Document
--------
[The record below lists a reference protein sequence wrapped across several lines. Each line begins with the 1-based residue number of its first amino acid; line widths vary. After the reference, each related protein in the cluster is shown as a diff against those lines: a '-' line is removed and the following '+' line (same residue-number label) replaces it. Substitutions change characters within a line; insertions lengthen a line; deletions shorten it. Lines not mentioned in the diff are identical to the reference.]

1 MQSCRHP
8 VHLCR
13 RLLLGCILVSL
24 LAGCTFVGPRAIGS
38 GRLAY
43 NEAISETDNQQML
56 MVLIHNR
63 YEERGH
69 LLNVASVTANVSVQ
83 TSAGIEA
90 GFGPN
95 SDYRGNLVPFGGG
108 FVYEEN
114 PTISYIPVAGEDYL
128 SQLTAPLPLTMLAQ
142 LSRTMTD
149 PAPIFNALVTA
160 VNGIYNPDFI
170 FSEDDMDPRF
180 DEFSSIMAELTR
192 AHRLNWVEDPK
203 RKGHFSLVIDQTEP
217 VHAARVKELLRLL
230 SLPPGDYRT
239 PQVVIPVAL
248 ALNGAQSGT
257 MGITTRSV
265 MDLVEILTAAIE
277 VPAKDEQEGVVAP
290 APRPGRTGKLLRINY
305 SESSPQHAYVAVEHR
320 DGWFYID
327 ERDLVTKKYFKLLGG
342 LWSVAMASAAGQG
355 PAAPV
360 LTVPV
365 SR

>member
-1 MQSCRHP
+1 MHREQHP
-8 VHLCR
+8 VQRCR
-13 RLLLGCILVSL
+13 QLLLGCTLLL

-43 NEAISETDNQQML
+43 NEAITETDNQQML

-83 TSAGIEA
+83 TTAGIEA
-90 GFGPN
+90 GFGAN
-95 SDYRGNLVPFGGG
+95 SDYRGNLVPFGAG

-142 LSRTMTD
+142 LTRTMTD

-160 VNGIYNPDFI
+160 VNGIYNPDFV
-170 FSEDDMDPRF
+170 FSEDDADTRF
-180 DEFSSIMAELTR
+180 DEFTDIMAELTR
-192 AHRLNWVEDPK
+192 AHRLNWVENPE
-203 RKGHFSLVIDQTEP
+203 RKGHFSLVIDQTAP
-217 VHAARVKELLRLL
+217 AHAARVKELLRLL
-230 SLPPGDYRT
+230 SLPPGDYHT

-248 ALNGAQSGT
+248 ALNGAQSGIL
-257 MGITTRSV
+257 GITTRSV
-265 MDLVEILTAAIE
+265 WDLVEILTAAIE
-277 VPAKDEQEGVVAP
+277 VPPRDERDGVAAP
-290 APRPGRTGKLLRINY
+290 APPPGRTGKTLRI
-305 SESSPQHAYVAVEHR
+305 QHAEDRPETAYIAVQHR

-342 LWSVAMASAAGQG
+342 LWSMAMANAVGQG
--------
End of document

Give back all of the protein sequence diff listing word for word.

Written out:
[The record below lists a reference protein sequence wrapped across several lines. Each line begins with the 1-based residue number of its first amino acid; line widths vary. After the reference, each related protein in the cluster is shown as a diff against those lines: a '-' line is removed and the following '+' line (same residue-number label) replaces it. Substitutions change characters within a line; insertions lengthen a line; deletions shorten it. Lines not mentioned in the diff are identical to the reference.]

1 MQSCRHP
8 VHLCR
13 RLLLGCILVSL
24 LAGCTFVGPRAIGS
38 GRLAY
43 NEAISETDNQQML
56 MVLIHNR
63 YEERGH
69 LLNVASVTANVSVQ
83 TSAGIEA
90 GFGPN
95 SDYRGNLVPFGGG
108 FVYEEN
114 PTISYIPVAGEDYL
128 SQLTAPLPLTMLAQ
142 LSRTMTD
149 PAPIFNALVTA
160 VNGIYNPDFI
170 FSEDDMDPRF
180 DEFSSIMAELTR
192 AHRLNWVEDPK
203 RKGHFSLVIDQTEP
217 VHAARVKELLRLL
230 SLPPGDYRT
239 PQVVIPVAL
248 ALNGAQSGT
257 MGITTRSV
265 MDLVEILTAAIE
277 VPAKDEQEGVVAP
290 APRPGRTGKLLRINY
305 SESSPQHAYVAVEHR
320 DGWFYID
327 ERDLVTKKYFKLLGG
342 LWSVAMASAAGQG
355 PAAPV
360 LTVPV
365 SR

>member
-1 MQSCRHP
+1 MHREQHP
-8 VHLCR
+8 VQRCR
-13 RLLLGCILVSL
+13 QLLLGCTLLL

-43 NEAISETDNQQML
+43 NEAITETDNQQML

-83 TSAGIEA
+83 TTAGIEA
-90 GFGPN
+90 GFGAN
-95 SDYRGNLVPFGGG
+95 SDYRGNLVPFGAG

-142 LSRTMTD
+142 LTRTMTD

-160 VNGIYNPDFI
+160 VNGIYNPDFV
-170 FSEDDMDPRF
+170 FSEDDADTRF
-180 DEFSSIMAELTR
+180 DEFTDIMAELTR
-192 AHRLNWVEDPK
+192 AHRLNWVENPE
-203 RKGHFSLVIDQTEP
+203 RKGHFSLVIDQTAP
-217 VHAARVKELLRLL
+217 AHAARVKELLRLL
-230 SLPPGDYRT
+230 SLPPGDYHT

-248 ALNGAQSGT
+248 ALNGAQSGIL
-257 MGITTRSV
+257 GITTRSV
-265 MDLVEILTAAIE
+265 WDLVEILTAAIE
-277 VPAKDEQEGVVAP
+277 VPPRDERDGVAAP
-290 APRPGRTGKLLRINY
+290 APPPGRTGKTLRI
-305 SESSPQHAYVAVEHR
+305 QHAEDRPETAYIAVQHR

-342 LWSVAMASAAGQG
+342 LWSMAMANAVGQG